For most of this trip, I have either been taking pictures, recording audio, helping with crowd control or filling in the gaps where needed. As one of the non-medical volunteers on this trip, the idea of working triage, vitals, or EKG was a little intimidating to me—and probably for good reason.
But today, I took a small step outside of my comfort zone and into a slightly medical role when I agreed to scribe for one of the doctors. Scribing for the doctors includes finding patient files, writing down their prescriptions and praying with them. There’s a binder full of stickers with medicine names on them, and my job was to find the correct one and place it on the prescription label.
This may not sound like much, but for a girl who somehow managed to weasel her way through high school and college without taking a single chemistry class, it felt like a huge responsibility. After a few patients though, I found the rhythm of my new role.
As much as I love stickers, interacting with the patients was by far the most interesting and rewarding part of the day. It was both amazing and heartbreaking to hear their stories of unfathomable endurance. One woman had been suffering from a hernia and gallstones for t h r e e y e a r s because she was unable to afford surgery. Other patients explained symptoms of heart failure as though they were minor inconveniences. I truly wish that their suffering was far from reality. At the same time, I couldn’t help but admire their strength.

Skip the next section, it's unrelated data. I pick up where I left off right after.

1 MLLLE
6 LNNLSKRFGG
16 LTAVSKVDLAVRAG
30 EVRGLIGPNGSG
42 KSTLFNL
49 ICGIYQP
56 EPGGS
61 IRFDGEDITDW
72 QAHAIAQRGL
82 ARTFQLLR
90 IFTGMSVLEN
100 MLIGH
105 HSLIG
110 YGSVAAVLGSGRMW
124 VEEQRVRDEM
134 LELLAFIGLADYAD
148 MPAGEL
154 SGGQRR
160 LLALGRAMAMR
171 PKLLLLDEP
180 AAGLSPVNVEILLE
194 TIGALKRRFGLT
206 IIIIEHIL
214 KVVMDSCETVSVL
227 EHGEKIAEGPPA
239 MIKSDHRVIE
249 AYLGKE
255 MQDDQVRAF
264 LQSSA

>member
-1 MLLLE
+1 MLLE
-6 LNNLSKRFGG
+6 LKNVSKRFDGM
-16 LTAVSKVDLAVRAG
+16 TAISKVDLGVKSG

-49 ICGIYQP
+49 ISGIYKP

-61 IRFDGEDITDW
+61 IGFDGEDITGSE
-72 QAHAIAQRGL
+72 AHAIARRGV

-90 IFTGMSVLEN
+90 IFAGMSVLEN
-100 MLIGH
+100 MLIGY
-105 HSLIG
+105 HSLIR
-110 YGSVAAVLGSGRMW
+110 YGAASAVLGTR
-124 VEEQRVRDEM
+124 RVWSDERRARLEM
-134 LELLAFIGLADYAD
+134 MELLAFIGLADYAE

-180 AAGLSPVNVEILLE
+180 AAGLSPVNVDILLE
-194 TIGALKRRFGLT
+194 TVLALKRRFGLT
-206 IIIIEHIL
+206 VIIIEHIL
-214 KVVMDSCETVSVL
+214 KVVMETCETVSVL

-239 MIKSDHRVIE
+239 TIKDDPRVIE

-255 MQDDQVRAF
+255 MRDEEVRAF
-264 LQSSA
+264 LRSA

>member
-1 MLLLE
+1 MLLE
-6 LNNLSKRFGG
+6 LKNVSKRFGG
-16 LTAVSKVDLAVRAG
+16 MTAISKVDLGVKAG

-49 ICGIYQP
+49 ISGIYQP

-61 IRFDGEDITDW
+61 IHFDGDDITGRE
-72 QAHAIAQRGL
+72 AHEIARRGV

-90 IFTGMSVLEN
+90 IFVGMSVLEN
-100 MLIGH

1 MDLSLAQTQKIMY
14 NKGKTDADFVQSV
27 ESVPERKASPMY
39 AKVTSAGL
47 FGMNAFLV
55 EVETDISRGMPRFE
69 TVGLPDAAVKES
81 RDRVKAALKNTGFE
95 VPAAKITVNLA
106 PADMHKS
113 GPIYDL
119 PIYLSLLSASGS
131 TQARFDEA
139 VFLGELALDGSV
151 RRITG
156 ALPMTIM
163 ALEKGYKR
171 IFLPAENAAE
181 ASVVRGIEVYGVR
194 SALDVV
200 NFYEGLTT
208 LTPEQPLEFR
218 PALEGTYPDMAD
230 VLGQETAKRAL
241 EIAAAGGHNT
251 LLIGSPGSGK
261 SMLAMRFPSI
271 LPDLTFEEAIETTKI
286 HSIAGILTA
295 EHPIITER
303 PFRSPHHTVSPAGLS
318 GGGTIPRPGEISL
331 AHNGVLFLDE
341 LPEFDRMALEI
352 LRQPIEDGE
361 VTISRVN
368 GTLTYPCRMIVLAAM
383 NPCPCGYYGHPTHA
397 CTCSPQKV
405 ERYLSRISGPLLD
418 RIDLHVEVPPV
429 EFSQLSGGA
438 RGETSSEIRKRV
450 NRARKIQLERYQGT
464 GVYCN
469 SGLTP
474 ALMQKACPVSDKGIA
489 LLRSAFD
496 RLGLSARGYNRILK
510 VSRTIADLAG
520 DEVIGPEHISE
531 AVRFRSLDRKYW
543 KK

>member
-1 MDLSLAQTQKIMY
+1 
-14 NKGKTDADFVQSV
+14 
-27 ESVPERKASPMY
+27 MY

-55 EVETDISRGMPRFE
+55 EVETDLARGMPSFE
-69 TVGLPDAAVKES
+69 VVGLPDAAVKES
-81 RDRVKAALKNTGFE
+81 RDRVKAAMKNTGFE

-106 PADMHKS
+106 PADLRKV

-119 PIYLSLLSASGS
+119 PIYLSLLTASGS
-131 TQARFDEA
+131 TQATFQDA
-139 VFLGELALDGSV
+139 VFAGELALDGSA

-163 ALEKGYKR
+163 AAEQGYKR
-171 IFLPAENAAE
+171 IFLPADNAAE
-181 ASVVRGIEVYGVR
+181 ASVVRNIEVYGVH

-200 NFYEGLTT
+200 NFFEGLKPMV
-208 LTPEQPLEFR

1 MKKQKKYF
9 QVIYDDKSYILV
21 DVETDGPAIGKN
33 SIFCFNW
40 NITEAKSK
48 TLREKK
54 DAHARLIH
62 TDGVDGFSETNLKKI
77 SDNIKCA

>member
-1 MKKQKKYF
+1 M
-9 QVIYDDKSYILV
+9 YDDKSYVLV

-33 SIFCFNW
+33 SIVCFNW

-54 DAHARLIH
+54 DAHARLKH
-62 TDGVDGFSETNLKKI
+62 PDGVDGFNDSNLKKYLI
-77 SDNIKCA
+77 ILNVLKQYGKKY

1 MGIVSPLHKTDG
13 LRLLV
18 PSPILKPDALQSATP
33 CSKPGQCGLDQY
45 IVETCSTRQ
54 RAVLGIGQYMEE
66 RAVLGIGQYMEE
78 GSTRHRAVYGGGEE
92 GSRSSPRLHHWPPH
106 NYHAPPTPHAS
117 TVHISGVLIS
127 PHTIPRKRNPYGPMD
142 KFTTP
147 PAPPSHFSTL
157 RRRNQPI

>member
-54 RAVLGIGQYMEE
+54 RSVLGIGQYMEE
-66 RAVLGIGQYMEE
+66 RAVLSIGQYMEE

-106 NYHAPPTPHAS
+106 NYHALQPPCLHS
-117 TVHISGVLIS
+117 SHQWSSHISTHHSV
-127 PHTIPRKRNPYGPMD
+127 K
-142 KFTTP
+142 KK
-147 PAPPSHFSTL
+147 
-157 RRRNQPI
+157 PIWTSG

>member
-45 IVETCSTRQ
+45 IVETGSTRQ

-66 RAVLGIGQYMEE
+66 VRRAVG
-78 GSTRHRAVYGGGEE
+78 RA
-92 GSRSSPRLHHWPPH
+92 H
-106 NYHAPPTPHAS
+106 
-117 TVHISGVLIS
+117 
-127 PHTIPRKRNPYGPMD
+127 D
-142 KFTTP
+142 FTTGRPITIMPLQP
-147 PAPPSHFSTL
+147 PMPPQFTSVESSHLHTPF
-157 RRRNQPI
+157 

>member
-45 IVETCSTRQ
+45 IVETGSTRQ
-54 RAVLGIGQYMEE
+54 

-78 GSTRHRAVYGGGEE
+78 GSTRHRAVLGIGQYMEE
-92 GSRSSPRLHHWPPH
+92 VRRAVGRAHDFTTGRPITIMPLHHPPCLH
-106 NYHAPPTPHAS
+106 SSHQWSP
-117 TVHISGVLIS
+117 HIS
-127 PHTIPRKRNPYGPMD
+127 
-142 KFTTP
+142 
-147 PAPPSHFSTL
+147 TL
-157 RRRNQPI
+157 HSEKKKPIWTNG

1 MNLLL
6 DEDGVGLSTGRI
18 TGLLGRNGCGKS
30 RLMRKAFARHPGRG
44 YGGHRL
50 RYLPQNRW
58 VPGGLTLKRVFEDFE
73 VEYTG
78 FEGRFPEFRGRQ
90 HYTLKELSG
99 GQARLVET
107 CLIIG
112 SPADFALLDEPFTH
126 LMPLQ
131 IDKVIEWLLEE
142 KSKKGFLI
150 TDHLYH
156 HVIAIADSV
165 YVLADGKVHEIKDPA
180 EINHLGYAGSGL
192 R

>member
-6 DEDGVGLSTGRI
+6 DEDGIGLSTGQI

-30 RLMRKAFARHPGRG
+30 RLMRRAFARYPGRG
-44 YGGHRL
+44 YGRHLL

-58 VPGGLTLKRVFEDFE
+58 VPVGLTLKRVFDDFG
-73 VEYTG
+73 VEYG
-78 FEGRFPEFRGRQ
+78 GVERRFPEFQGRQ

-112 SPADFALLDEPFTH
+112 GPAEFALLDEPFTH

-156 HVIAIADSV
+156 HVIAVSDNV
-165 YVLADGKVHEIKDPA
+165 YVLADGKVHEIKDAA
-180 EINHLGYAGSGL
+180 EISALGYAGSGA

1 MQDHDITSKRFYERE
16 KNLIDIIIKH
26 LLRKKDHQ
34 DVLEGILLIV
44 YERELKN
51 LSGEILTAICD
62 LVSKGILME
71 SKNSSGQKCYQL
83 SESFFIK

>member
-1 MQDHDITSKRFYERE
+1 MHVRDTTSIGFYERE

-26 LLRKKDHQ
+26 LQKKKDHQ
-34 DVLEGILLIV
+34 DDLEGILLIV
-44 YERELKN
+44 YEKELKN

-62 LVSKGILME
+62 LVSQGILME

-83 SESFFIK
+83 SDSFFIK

For some of them, that strength is found out of necessity. The desire to provide for their families. Or maybe just pure Armenian stubbornness. But seeing the hope in their eyes when the translator said aghotenk told me that so many of them find their strength in the Lord. In His promises to walk with them through times of suffering.
As we prepare for our final day of clinic in Stepanavan, we remember that God is present in the details of every patient’s life. That He will continue to watch over them and sow seeds of hope in their hearts long after we’re gone. If our team plays even the smallest role in helping one person find that hope, every moment of hard work will have been worth it. –Lara Tovmassian Ingalls